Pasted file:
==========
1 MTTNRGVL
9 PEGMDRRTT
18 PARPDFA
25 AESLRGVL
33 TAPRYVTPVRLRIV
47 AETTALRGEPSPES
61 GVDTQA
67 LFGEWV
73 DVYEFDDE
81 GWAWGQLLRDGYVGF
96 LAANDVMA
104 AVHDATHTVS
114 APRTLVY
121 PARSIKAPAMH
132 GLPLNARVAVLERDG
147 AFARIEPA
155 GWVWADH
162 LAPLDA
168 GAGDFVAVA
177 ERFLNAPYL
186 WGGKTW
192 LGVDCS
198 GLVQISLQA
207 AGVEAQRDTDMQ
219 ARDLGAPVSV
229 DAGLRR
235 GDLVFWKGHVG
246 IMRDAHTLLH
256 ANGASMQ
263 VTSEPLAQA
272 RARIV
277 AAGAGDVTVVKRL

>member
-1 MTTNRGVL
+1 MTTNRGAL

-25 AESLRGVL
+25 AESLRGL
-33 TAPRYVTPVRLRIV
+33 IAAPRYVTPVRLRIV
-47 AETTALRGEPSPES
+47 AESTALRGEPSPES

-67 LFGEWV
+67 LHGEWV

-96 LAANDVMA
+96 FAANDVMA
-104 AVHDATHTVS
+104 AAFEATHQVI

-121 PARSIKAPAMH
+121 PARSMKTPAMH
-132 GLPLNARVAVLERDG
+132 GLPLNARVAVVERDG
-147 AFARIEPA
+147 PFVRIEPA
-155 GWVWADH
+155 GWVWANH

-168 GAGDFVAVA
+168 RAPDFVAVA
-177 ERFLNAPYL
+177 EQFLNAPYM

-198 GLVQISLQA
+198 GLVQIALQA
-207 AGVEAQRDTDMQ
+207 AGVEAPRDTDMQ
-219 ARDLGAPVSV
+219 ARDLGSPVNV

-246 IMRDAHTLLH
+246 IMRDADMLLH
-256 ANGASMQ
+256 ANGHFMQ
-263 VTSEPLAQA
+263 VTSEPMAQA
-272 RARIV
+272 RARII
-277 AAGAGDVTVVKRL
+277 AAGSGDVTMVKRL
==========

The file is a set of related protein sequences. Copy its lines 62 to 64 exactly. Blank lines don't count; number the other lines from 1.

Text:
-207 AGVEAQRDTDMQ
+207 AGVEAPRDTDMQ
-219 ARDLGAPVSV